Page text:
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Everything is coming together well and at the right time. We have a few more games to tune this thing up and we will be primed for that Super Bowl run:)


Great defense performance, minus a few runs. I think we have what it takes to put the smack down on the Pats. Man White with a safety or CB(physical Fenton) and double JE. We need to do what the Hoodie does, take away there best and make WR 2/3 RB 2 beat us. Ward on Sanu is a match up i will take all day long.


Thornhill looked like Eric Berry out there last week. He has a chance to become a game-changing safety. We went from having the worst safety duo in the NFL to one of the best, and that’s been the key to our defensive improvement especially against the pass.


About those linebackers though…


If Thornhill reads his keys well on the routes, he could get another interception next week.

Hopefully another pick 6 or two!!!
Nate, great writeup up again my friend.


Good work.
This was a great game on the defensive side of the ball. The Honey Badger is one of my favorite players and he is paying dividends. I still don’t know if people understand that this defense is probably still ahead of schedule considering changing DC, scheme, and the majority of the starters. Many teams don’t start to play well until their 2nd or 3rd season.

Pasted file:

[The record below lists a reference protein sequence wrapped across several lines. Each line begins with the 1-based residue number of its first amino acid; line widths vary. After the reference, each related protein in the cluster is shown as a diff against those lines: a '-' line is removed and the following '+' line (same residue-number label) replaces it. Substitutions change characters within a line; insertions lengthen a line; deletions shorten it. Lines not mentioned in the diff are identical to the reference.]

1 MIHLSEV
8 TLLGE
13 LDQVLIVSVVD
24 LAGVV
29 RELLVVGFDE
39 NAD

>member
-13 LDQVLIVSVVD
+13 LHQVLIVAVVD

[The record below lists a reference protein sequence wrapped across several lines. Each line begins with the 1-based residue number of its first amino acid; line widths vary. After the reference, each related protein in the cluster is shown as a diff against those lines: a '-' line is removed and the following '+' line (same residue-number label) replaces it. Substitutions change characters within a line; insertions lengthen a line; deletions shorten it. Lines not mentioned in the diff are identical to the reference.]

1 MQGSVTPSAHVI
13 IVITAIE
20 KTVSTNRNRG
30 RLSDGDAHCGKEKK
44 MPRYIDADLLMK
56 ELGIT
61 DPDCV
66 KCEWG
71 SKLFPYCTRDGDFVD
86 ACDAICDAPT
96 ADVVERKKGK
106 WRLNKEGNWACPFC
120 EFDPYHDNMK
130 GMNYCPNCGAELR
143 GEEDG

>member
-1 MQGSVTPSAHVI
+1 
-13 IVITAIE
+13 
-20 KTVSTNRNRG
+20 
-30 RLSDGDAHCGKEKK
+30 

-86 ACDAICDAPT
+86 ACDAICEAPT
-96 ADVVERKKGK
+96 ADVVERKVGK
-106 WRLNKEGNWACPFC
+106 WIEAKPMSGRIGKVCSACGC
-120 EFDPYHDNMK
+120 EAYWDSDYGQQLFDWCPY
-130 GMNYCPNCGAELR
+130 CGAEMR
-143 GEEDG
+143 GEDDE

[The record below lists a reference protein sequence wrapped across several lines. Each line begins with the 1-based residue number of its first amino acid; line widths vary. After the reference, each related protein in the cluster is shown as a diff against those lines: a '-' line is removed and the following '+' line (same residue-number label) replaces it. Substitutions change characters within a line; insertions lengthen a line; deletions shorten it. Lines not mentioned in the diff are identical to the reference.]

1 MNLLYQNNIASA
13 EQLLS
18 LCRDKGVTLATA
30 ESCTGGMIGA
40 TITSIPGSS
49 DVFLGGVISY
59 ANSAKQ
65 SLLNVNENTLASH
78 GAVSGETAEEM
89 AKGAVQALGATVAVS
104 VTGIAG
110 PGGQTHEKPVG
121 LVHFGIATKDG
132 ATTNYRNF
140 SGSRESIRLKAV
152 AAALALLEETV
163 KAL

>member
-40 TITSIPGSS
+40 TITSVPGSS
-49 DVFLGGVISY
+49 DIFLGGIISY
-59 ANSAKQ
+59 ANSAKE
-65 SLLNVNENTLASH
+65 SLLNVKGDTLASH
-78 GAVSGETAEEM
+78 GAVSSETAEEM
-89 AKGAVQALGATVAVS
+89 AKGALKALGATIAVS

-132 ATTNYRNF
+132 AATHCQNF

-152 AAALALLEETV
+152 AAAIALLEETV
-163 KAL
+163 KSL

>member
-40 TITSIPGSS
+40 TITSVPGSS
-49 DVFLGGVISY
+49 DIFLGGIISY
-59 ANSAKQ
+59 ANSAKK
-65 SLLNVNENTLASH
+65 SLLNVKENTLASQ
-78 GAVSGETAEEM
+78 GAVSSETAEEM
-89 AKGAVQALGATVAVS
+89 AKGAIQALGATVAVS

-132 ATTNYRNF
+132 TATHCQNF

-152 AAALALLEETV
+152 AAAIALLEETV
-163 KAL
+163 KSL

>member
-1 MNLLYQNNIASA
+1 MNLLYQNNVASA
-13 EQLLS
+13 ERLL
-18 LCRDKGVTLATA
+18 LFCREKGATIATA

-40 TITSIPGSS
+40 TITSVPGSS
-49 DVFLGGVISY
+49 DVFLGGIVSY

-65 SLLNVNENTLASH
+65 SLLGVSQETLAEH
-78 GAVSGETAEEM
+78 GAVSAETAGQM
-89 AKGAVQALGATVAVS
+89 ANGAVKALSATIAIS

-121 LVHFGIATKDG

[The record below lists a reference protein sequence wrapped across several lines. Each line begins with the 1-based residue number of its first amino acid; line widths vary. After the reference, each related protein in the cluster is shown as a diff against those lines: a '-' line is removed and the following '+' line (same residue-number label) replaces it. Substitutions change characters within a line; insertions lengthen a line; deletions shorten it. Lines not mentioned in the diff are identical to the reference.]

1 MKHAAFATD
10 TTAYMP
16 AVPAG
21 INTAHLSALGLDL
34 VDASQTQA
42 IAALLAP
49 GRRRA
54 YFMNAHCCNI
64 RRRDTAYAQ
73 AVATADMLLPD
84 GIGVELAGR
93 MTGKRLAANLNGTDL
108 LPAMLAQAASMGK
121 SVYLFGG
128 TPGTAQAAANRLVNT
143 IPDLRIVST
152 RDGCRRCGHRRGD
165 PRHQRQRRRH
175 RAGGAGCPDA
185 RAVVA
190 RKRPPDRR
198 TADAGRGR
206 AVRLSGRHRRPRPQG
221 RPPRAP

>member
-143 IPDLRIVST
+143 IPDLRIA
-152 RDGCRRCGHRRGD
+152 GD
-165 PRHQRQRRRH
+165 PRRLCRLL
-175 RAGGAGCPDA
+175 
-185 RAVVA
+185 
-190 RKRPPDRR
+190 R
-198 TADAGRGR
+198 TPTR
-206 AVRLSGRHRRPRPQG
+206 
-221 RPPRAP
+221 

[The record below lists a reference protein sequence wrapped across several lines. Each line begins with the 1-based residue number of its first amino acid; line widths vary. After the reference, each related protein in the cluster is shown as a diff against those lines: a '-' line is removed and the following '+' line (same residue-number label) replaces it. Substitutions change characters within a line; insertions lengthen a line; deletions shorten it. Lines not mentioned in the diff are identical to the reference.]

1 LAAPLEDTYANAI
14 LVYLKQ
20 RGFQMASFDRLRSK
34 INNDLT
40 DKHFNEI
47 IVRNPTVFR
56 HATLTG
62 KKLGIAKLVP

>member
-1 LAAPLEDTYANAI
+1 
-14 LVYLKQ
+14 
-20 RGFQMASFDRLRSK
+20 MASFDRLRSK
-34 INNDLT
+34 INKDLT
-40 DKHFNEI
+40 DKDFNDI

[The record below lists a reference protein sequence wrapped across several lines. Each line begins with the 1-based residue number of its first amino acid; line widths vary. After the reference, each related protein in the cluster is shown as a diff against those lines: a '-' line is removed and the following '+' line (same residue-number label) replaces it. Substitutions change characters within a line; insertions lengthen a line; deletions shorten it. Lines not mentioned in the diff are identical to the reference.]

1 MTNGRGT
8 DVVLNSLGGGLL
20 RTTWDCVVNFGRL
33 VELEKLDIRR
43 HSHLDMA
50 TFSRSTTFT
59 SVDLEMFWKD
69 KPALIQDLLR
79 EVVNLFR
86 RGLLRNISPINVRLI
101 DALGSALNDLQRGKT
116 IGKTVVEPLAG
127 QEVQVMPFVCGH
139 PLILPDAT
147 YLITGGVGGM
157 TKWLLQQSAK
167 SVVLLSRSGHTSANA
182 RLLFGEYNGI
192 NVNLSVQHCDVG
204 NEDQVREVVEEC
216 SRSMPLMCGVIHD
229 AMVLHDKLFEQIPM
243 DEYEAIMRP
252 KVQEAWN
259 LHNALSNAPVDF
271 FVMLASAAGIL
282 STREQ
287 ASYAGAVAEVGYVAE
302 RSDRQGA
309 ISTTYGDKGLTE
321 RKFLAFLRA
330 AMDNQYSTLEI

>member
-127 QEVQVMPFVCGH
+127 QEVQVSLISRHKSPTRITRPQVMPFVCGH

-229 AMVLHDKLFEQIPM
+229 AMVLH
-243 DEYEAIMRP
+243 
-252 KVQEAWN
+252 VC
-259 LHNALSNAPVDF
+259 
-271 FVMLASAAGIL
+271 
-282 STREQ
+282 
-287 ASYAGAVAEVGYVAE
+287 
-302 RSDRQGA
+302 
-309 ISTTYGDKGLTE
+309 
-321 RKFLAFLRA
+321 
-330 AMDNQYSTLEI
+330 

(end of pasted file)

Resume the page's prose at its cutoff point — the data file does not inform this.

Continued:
Now if we can just fix what is the biggest problem (in my opinion), the o-line play, we will be in business.


The installation of Spags’ scheme making the D “under-perform” is something I’ve been talking about for months, because people criticizing players on that side of the ball don’t like to take that into account, they just want to criticize as though their play was a matter of individual talent and effort. I agree with you about the progress they’ve made, and it’s rather surprising how quickly it came together after it “clicked” for them. Of course, there are still those who are holding tight to opinions formed in the first six weeks even though those opinions were formed without taking the (relative lack of) scheme into account.

As for the OL, I also agree, and as I have also been saying, continuity is important to that group, so I think we’ll see improvement there. Heck, Fish’s play in his first two games back is basically a night and day comparison, and I think he’s still got some ceiling left. But more than any other skill group on the field the OL demands teamwork, and some pretty intricate teamwork, at that. Oh, and while I’m at it, maybe Erving’s extended period at LT will get folks to give up the last of their label on Fish as a semi-bust. Once he acquired that, there was little he could do to change the opinion of those who saw every mistake he made as a warm, fuzzy validation of their initial opinion.